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June 14, 2024

Pho vs Bun Bo Hue

4 min read

What distinguishes Bun Bo Hue from Pho, and is it available in Phnom Penh? You may get some very delicious street cuisine in Phnom Penh when you go around the Royal Palace and riverbank neighborhoods. The variety of cuisines available in Phnom Penh is one of the factors that sets it apart from other cities. Vietnam serves as an example.

Although they may not be very fond of Vietnamese people, Cambodians certainly like their cuisine. This was the night I would learn about bun bo hue and banh trang nuong da lat, a kind of burrito made of rice cakes.

Bun Bo Hue

Food on the streets near the river

I’ve spoken a lot about how much I like Phnom Penh’s street cuisine, but there is one street in particular that is very great. The feminine bar area is an entire street filled with street cuisine, three streets back from the riverfront. Here, I’ve had some of the greatest Khmer beef, oysters, and chicken barbecue I’ve ever tasted. I saw a sign that said “Bun Bo Hue” at this location. “It’s just Pho,” my Khmer buddy said when I inquired what it was. Not Pho is Bun Bi Hue.

A little bit overrated is Pho!

You’ll be familiar with pho unless you’ve been living under a rock when it comes to street cuisine. In Vietnam, pho—a soupy noodle dish—is almost a religion. Alongside banh mi, it is perhaps one of the most well-known Vietnamese foods.

For a variety of reasons, soupy noodles are not my thing. I love fried noodles so much, but it’s not ideal to have soupy noodles all over my clothing. They seem dull to me as well. I’m not a dude from Pho.

In Phnom Penh, Bun Bo Hue

However, I was feeling a little odd, so I sat down and placed my order for a bowl. I felt that the price, at 10,000 riel, or 2.5 cents, was reasonable. I was annoyed that there was no beer available, but I did get the largest class of coke I had ever seen, complete with ice.

It appeared after about five minutes as a bowl of soupy noodles that looked something like pho but were not. I will address their disagreements later, but let me first sing about my supper.

The noodles in bun bo hue are formed like spaghetti and come with large chunks of meat and congealed Asian-style pig blood. The broth is hot. I like everything listed above. Don’t mistake this kind of pig blood with black pudding. Spring onions, vegetables, and all that jazz. As is customary with Vietnamese cuisine, you are given a bowl of salad to which you are free to add as much as you wish. I wasn’t sure what more to contribute.

You may, of course, increase the spiciness by adding more of your own “Khmer sauce,” as I clearly did. It is known as ប៊ុង ប៊វ៉េ in Khmer, which is essentially a transcription of Bun Bo Hue.

Additionally, a Vietnamese version of prahok was sent to you. Even though I really like prahok, this purple monster was undoubtedly one of the grossest things I have ever smelled—if not more so than tasted. Remember, I’ve eaten both hakarl and smelly tofu.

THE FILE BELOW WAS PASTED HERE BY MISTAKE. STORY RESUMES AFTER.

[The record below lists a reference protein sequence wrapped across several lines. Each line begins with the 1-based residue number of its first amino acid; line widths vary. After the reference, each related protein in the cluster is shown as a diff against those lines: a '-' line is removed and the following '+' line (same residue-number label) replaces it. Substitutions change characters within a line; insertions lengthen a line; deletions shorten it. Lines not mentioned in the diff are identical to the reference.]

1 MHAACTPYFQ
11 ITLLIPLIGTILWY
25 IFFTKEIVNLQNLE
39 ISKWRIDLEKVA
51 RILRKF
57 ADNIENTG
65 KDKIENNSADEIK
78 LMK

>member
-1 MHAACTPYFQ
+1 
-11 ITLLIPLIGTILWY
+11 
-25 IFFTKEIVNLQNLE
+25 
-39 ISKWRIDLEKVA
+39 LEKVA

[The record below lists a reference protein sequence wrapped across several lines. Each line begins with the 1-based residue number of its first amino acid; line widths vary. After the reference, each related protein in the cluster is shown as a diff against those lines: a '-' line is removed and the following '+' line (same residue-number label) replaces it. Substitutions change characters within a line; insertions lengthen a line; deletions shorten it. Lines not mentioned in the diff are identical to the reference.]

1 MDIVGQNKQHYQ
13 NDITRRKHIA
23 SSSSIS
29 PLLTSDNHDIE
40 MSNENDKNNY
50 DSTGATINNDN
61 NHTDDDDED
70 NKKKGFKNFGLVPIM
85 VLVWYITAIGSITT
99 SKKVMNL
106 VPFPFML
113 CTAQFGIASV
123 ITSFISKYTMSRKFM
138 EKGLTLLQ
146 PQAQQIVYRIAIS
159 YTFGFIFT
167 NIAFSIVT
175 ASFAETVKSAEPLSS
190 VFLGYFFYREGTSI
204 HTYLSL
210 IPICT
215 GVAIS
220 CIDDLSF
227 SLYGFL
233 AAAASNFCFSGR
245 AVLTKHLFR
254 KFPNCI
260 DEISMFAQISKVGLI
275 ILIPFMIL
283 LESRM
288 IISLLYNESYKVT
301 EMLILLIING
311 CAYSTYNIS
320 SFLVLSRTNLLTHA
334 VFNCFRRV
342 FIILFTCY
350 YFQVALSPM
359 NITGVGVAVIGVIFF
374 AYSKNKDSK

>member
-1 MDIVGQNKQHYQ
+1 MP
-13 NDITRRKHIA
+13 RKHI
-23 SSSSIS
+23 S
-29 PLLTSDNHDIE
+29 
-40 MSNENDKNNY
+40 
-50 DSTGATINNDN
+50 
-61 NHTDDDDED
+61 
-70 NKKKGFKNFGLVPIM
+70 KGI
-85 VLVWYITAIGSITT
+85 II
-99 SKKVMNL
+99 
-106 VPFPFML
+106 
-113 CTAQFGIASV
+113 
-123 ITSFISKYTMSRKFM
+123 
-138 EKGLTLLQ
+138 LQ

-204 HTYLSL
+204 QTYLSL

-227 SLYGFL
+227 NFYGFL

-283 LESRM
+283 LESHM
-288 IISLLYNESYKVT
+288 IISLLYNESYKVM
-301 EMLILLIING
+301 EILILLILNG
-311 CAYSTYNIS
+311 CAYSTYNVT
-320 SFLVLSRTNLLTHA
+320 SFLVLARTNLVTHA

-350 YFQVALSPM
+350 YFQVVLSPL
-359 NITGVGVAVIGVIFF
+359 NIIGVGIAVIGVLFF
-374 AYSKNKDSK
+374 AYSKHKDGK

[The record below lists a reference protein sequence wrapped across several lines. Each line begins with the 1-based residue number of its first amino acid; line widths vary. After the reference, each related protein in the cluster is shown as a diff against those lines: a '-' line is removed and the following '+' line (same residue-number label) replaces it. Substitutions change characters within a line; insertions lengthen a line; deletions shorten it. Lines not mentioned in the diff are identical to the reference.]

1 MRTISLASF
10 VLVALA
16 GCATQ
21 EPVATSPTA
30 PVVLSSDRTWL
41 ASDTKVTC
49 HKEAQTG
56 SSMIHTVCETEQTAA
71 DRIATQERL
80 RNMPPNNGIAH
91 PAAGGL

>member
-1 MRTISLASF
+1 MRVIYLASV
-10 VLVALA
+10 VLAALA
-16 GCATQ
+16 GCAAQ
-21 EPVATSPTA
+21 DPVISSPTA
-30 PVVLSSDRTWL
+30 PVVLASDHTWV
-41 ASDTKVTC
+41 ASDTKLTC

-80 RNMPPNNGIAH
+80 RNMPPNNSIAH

Even so, I was very pleased with Bun Bo Hue. Since there were two of us, I was able to see the variations in what you added. I really think my anus will suffer as a result of the high spice I used in mine. It’s a flavorful meal, nevertheless, and much less boring than typical pho even without the extra spiciness.

That being said, the $5 million question Pho vs. Bun Bo Hue How are Pho and Bun Bo Hue different from one another?

Alright, so tell me about Pho. Pho is a soupy meal of noodles. that we are aware of. While the broth is being prepared, garlic, cloves, and cinnamon are added to the boiling beef bones, which may take up to a day. Next, pour the soup over some rice noodles prepared like vermicelli. Sliced beef, fried tofu, chicken (pho ga), grilled pork, or pig belly are then added. Bean sprouts, Thai basil, lime, red chili slices, and other optional toppings are then added. There are many various types of pho, and the kind you get will probably vary depending on your location. The northern metropolis of Hanoi is where the dish first appeared. It has been gentrified, is perhaps the most well-known Vietnamese food, and is available everywhere.

Bun bo hue: what is it? Similar to pho, bun bo hue is prepared by boiling beef or pig bones with sugar, chile, lemongrass, and shrimp paste. The fiery tang that distinguishes it from pho is attributed to the chile. This is then mixed with thinly sliced pig or beef and garnished with lime, cilantro, and basil. You also get the previously stated gelatinous pig blood! In addition, you may add red cabbage, hoisin, bean sprouts, mung beans, and bun cha to the soup. Nevertheless, things might change based on your location. The DMZ is located in Hue, a city in central Vietnam, where the dish is centered.

Bun bo hue’s distinct taste sets it apart from pho, owing to the amalgamation of these constituents.

Which is preferable, pho or ban bo hue?

It’s ban bo hue all the way for me! It really is more delicious, but a little peppery. Pho, which is thought classified as a more “peasant” cuisine, seems more direct to me. I find it to be more bland since it is fuel food.

And it pits Pho against Bun Bo Hue!

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